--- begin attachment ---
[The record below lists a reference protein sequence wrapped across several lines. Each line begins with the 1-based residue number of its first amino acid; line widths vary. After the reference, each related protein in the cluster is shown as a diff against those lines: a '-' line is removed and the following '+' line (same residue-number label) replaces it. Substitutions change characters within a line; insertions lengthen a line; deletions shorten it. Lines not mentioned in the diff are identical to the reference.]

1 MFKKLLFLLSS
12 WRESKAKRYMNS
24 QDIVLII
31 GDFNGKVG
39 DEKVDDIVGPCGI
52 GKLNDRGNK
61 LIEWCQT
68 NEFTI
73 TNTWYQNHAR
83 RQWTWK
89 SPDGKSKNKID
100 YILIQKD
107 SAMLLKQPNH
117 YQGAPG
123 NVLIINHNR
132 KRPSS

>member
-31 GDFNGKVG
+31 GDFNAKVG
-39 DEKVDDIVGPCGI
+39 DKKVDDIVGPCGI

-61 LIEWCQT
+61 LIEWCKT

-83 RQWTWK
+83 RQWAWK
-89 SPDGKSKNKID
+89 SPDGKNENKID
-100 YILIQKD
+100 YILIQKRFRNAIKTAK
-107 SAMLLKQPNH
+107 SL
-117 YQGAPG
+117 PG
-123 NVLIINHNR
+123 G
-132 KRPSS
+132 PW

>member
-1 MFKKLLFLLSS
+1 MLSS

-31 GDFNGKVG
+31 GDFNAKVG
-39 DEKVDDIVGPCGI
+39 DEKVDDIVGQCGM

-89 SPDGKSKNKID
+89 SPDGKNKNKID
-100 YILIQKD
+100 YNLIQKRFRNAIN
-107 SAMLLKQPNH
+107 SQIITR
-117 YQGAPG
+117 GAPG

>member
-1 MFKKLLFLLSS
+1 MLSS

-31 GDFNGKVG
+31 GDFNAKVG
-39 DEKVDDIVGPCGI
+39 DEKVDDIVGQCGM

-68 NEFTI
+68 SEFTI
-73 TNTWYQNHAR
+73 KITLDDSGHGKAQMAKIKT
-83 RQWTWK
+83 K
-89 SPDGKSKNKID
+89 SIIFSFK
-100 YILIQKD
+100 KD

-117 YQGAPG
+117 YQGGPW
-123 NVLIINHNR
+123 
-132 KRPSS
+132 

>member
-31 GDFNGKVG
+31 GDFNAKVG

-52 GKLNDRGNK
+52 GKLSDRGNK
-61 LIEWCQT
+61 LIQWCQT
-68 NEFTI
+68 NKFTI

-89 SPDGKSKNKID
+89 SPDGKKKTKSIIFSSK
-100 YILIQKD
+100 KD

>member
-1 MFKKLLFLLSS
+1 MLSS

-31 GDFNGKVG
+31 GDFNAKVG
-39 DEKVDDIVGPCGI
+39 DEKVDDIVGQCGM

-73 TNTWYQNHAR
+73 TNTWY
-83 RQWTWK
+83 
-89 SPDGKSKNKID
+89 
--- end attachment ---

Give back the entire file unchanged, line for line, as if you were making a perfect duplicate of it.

[The record below lists a reference protein sequence wrapped across several lines. Each line begins with the 1-based residue number of its first amino acid; line widths vary. After the reference, each related protein in the cluster is shown as a diff against those lines: a '-' line is removed and the following '+' line (same residue-number label) replaces it. Substitutions change characters within a line; insertions lengthen a line; deletions shorten it. Lines not mentioned in the diff are identical to the reference.]

1 MFKKLLFLLSS
12 WRESKAKRYMNS
24 QDIVLII
31 GDFNGKVG
39 DEKVDDIVGPCGI
52 GKLNDRGNK
61 LIEWCQT
68 NEFTI
73 TNTWYQNHAR
83 RQWTWK
89 SPDGKSKNKID
100 YILIQKD
107 SAMLLKQPNH
117 YQGAPG
123 NVLIINHNR
132 KRPSS

>member
-31 GDFNGKVG
+31 GDFNAKVG
-39 DEKVDDIVGPCGI
+39 DKKVDDIVGPCGI

-61 LIEWCQT
+61 LIEWCKT

-83 RQWTWK
+83 RQWAWK
-89 SPDGKSKNKID
+89 SPDGKNENKID
-100 YILIQKD
+100 YILIQKRFRNAIKTAK
-107 SAMLLKQPNH
+107 SL
-117 YQGAPG
+117 PG
-123 NVLIINHNR
+123 G
-132 KRPSS
+132 PW

>member
-1 MFKKLLFLLSS
+1 MLSS

-31 GDFNGKVG
+31 GDFNAKVG
-39 DEKVDDIVGPCGI
+39 DEKVDDIVGQCGM

-89 SPDGKSKNKID
+89 SPDGKNKNKID
-100 YILIQKD
+100 YNLIQKRFRNAIN
-107 SAMLLKQPNH
+107 SQIITR
-117 YQGAPG
+117 GAPG

>member
-1 MFKKLLFLLSS
+1 MLSS

-31 GDFNGKVG
+31 GDFNAKVG
-39 DEKVDDIVGPCGI
+39 DEKVDDIVGQCGM

-68 NEFTI
+68 SEFTI
-73 TNTWYQNHAR
+73 KITLDDSGHGKAQMAKIKT
-83 RQWTWK
+83 K
-89 SPDGKSKNKID
+89 SIIFSFK
-100 YILIQKD
+100 KD

-117 YQGAPG
+117 YQGGPW
-123 NVLIINHNR
+123 
-132 KRPSS
+132 

>member
-31 GDFNGKVG
+31 GDFNAKVG

-52 GKLNDRGNK
+52 GKLSDRGNK
-61 LIEWCQT
+61 LIQWCQT
-68 NEFTI
+68 NKFTI

-89 SPDGKSKNKID
+89 SPDGKKKTKSIIFSSK
-100 YILIQKD
+100 KD

>member
-1 MFKKLLFLLSS
+1 MLSS

-31 GDFNGKVG
+31 GDFNAKVG
-39 DEKVDDIVGPCGI
+39 DEKVDDIVGQCGM

-73 TNTWYQNHAR
+73 TNTWY
-83 RQWTWK
+83 
-89 SPDGKSKNKID
+89 